Not a forecast of unseen things

Apocalypse and Allegiance: Worship, Politics, and Devotion in the Book of Revelation.
J. Nelson Kraybill, Brazos Press, Grand Rapids Mich., 2010.

September 1, 2010 | Artbeat | Number 17
Reviewed by Dave Rogalsky |

In his new book, Nelson Kraybill, most recently president of Associated Mennonite Biblical Seminary, Elkhart Ind., does not follow the Book of Revelation in a linear fashion, something that will be confusing for some. But it allows him to work on themes like emperor worship, the returning Nero myth, and the patronage system of client and patron.

Kraybill works from the premise that the book was intelligible to the churches that received it in the first century AD, and that the icons, indexes and symbols in the book made sense to them. Using semiotic theory (the study of signs and symbols) “as articulated by American philosopher Charles Sanders Pierce,” Kraybill describes how the many seemingly secret and mysterious passages of the book would have helped the early Christians to navigate their lives, mostly in Asia Minor, that was part of the Roman Empire.

Revelation fits into the apocalyptic— “lifting the veil”—tradition of Daniel, Zechariah, Mark 13, and other non-biblical materials such as those found at Qumran along the Dead Sea in Palestine. Revelation was written to guide people through the world in which first-century Christians found themselves, according to Kraybill.

“Rather than starting with the expectation that Revelation will forecast events of our time, we should seek to understand the life setting of John and the believers to whom he addressed his book,” he writes. “With that background, we then can listen for what the Spirit is saying to the churches about faithfulness to Jesus Christ today.”

Kraybill constantly makes this crossover, showing how the works of John’s vision would have been received in the churches, as John encouraged them to resist giving in to emperor worship, even though membership in the guilds who controlled the economy often required it.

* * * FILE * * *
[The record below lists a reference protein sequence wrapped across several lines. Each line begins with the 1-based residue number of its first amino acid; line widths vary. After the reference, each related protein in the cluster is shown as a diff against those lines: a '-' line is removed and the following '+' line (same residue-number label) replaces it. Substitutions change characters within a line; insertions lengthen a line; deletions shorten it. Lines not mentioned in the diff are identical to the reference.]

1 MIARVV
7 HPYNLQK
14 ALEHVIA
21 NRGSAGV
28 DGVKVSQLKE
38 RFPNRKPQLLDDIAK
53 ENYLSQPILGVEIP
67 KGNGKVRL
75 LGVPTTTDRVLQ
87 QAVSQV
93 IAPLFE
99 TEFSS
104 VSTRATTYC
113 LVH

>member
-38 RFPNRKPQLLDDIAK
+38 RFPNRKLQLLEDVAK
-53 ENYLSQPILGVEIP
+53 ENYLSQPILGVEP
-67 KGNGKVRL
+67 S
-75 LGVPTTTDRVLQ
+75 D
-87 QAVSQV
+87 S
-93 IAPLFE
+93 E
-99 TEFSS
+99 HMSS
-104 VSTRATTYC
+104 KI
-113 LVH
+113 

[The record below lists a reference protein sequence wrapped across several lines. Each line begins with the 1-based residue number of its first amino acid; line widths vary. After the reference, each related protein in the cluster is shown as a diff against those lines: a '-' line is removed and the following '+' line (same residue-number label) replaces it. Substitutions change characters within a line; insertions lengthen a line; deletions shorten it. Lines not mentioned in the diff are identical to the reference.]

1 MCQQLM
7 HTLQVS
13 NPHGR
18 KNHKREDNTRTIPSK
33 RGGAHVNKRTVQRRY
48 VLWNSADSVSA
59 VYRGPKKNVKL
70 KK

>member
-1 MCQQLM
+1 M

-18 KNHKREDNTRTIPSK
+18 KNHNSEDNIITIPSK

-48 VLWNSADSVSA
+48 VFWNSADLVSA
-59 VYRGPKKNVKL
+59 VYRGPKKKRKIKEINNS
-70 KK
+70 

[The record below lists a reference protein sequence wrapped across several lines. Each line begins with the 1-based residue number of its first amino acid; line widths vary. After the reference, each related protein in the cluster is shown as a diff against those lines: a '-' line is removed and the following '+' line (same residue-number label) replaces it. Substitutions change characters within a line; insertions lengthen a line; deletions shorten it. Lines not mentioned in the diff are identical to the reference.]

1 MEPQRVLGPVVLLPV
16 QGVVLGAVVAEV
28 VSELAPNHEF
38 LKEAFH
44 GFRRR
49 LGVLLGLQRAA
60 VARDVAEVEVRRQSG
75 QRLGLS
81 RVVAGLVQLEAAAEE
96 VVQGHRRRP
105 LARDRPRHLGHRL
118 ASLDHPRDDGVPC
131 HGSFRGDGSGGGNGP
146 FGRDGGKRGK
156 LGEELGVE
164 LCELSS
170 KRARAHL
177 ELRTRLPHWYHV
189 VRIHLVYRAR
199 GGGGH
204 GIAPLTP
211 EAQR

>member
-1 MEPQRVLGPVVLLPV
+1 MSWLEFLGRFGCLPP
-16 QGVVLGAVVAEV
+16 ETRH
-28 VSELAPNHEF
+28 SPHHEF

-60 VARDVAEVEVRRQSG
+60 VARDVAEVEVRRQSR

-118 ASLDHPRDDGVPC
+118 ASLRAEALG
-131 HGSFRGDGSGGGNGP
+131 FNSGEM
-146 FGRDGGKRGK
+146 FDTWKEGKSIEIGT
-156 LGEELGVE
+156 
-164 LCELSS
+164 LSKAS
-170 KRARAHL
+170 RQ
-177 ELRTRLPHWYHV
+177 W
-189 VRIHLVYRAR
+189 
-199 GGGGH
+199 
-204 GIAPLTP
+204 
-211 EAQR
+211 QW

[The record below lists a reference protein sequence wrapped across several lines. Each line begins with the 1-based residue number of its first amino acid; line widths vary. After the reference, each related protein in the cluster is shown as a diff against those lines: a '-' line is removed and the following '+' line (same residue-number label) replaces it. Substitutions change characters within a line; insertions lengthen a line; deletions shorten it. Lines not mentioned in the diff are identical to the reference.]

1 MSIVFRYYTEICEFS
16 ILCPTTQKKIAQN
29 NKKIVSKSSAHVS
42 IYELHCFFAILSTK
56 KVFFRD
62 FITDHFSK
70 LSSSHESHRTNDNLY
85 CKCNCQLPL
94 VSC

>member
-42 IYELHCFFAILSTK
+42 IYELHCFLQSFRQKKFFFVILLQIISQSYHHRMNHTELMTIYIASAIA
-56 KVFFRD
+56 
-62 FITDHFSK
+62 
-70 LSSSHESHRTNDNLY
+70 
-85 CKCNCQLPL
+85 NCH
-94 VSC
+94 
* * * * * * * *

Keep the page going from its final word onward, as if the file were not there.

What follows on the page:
Instead, the heavenly worship which takes up much of Revelation pointed them to their true allegiance: Jesus Christ. Having made this point clearly and repeatedly, just as Revelation did to its first readers, Kraybill writes, “Because many Christians in North America live at relative ease in the heart of empire, it may be difficult for us to identify with the countercultural nature of worship in Revelation. We are tempted to the diversion of using Revelation as a horoscope for predicting the future, rather than as a handbook for radical Christian living in the present. Believers in the two-thirds world who deal daily with poverty or violence, however, may help us grasp the function of worship among suffering people.”

In a brief response to the divine violence in this last book of the Bible, he tries to understand how oppressed people feel about their oppressors.

Each chapter has recommended biblical readings and reflection questions, as well as a story, mostly of modern people who are giving their full allegiance to Jesus Christ in many different ways. It is a useful study guide, full of illustrations and diagrams that help the reader understand the semiotic world of Revelation and think about their allegiances.

Dave Rogalsky is the Eastern Canada correspondent for Canadian Mennonite.

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